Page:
Today in Research: Latest Smoking Numbers; a Brown Rice Movement

Discovered: how many smokers actually quit, a theoretical planet catapulted out of the solar system, a truism that turns out to be true, the benefits of brown rice and an 11/11/11 stat.

  • Latest smoking numbers: most people still have a rough time quitting. So, it looks like not much seems to have changed, does it? A few days after a federal judge delayed disgusting new warning labels from being plastered on cigarette boxes (which, by the way, may not work that well), a CDC research report finds that in 2010, 69 percent of smokers want to quit, but six percent do. And, even though smokers have indicated they'd like to kick the habit, as The Wall Street Journal reported, it doesn't look like many were being that proactive: "Those who try to quit can double or triple their chances with counseling or medications, but most of those who did try to quit in 2010 didn't use either. Nor did they receive advice on how to quit from a doctor." [The Wall Street Journal]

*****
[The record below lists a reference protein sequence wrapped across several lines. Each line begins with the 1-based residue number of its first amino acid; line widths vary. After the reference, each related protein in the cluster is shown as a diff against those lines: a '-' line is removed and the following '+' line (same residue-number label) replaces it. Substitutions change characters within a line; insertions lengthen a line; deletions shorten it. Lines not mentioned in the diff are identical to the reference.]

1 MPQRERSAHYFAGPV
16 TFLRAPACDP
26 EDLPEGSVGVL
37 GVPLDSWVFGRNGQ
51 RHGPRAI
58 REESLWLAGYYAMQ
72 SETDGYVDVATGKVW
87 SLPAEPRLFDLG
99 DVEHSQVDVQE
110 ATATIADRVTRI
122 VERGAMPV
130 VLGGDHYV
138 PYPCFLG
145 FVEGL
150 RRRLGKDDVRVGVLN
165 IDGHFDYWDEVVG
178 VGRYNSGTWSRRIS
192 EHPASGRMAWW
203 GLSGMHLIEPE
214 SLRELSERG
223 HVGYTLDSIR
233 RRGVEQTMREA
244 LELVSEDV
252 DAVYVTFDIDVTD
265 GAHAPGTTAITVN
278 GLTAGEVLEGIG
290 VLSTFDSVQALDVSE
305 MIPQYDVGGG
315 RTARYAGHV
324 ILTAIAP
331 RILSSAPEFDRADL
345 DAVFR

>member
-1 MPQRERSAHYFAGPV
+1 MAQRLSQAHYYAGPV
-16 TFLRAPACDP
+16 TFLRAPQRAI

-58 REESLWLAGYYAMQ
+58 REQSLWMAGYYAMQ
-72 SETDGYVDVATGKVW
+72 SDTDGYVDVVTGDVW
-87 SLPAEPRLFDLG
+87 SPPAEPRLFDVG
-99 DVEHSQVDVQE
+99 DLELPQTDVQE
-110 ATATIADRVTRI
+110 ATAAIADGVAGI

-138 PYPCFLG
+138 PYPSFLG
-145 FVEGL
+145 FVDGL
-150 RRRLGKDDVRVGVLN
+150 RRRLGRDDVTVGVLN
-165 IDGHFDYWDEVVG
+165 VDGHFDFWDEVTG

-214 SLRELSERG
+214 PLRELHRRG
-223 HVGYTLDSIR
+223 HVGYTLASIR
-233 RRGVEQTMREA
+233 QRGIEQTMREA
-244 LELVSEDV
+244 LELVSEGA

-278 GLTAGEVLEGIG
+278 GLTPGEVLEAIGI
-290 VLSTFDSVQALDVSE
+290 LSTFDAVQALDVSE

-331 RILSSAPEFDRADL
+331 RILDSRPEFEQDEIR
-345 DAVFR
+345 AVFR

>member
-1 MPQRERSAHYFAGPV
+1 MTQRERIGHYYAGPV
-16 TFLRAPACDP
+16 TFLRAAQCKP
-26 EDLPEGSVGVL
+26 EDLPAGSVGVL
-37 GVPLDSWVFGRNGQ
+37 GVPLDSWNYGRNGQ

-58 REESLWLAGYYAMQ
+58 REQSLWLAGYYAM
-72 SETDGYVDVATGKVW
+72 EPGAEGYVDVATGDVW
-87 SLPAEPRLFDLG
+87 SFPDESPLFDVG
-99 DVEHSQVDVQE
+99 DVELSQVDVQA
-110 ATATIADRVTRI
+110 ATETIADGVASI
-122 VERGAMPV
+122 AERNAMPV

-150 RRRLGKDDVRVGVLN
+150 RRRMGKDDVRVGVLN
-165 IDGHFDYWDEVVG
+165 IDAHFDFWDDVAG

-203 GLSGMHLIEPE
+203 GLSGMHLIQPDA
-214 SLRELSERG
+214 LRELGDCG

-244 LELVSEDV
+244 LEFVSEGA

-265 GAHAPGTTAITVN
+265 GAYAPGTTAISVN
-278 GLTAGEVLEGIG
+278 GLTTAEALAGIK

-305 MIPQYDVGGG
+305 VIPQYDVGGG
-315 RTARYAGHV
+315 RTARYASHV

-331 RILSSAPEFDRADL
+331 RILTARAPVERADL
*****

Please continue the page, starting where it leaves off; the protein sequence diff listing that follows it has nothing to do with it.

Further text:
• Brown rice is, uh, not just for hippies anymore. This New York Times trend piece aside, the so-called brown rice movement (is that a thing?) got a boost from proper diet-minded researchers today who are touting its properties (along with other things like porridge and any high-fiber type foods) as a way to ward off cancer: "Compared with the lowest levels of fiber consumption, each 10 gram per day increase in intake of total dietary fiber and cereal fiber was associated with a 10 percent reduced risk of colorectal [colon] cancer." This cancer reducing property, The Guardian notes, appears to be particular to the rices and porridges: there wasn't evidence that fruits and veggies do the same thing for your health. [USA Today, The Guardian]

Read the full story at The Atlantic Wire.

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